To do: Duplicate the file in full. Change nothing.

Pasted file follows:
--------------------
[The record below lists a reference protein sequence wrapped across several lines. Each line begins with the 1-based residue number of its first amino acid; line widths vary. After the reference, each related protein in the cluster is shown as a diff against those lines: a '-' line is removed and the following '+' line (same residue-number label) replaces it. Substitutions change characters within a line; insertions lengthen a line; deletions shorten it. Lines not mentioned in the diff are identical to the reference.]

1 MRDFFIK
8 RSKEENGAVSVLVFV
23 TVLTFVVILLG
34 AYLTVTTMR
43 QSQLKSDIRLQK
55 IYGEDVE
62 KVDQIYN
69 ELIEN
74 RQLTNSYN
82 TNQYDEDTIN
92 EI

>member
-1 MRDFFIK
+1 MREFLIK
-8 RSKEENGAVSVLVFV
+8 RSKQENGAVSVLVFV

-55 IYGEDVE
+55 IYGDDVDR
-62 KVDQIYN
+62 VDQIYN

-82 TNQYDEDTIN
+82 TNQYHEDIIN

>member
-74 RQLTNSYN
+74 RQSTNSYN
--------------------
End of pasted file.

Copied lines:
[The record below lists a reference protein sequence wrapped across several lines. Each line begins with the 1-based residue number of its first amino acid; line widths vary. After the reference, each related protein in the cluster is shown as a diff against those lines: a '-' line is removed and the following '+' line (same residue-number label) replaces it. Substitutions change characters within a line; insertions lengthen a line; deletions shorten it. Lines not mentioned in the diff are identical to the reference.]

1 MRDFFIK
8 RSKEENGAVSVLVFV
23 TVLTFVVILLG
34 AYLTVTTMR
43 QSQLKSDIRLQK
55 IYGEDVE
62 KVDQIYN
69 ELIEN
74 RQLTNSYN
82 TNQYDEDTIN
92 EI

>member
-1 MRDFFIK
+1 MREFLIK
-8 RSKEENGAVSVLVFV
+8 RSKQENGAVSVLVFV

-55 IYGEDVE
+55 IYGDDVDR
-62 KVDQIYN
+62 VDQIYN

-82 TNQYDEDTIN
+82 TNQYHEDIIN

>member
-74 RQLTNSYN
+74 RQSTNSYN